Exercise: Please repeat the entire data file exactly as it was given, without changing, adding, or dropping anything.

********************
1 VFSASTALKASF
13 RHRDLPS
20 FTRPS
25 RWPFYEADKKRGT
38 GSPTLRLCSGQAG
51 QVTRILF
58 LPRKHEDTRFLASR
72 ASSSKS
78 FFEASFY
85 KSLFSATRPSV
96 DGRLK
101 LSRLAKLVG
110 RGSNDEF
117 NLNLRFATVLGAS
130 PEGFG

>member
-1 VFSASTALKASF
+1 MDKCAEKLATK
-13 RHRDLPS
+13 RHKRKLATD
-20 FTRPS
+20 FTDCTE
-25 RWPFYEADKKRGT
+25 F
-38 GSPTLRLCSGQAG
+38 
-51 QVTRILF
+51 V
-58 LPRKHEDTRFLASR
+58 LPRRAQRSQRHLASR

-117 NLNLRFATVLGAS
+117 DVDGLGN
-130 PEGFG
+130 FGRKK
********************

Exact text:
1 VFSASTALKASF
13 RHRDLPS
20 FTRPS
25 RWPFYEADKKRGT
38 GSPTLRLCSGQAG
51 QVTRILF
58 LPRKHEDTRFLASR
72 ASSSKS
78 FFEASFY
85 KSLFSATRPSV
96 DGRLK
101 LSRLAKLVG
110 RGSNDEF
117 NLNLRFATVLGAS
130 PEGFG

>member
-1 VFSASTALKASF
+1 MDKCAEKLATK
-13 RHRDLPS
+13 RHKRKLATD
-20 FTRPS
+20 FTDCTE
-25 RWPFYEADKKRGT
+25 F
-38 GSPTLRLCSGQAG
+38 
-51 QVTRILF
+51 V
-58 LPRKHEDTRFLASR
+58 LPRRAQRSQRHLASR

-117 NLNLRFATVLGAS
+117 DVDGLGN
-130 PEGFG
+130 FGRKK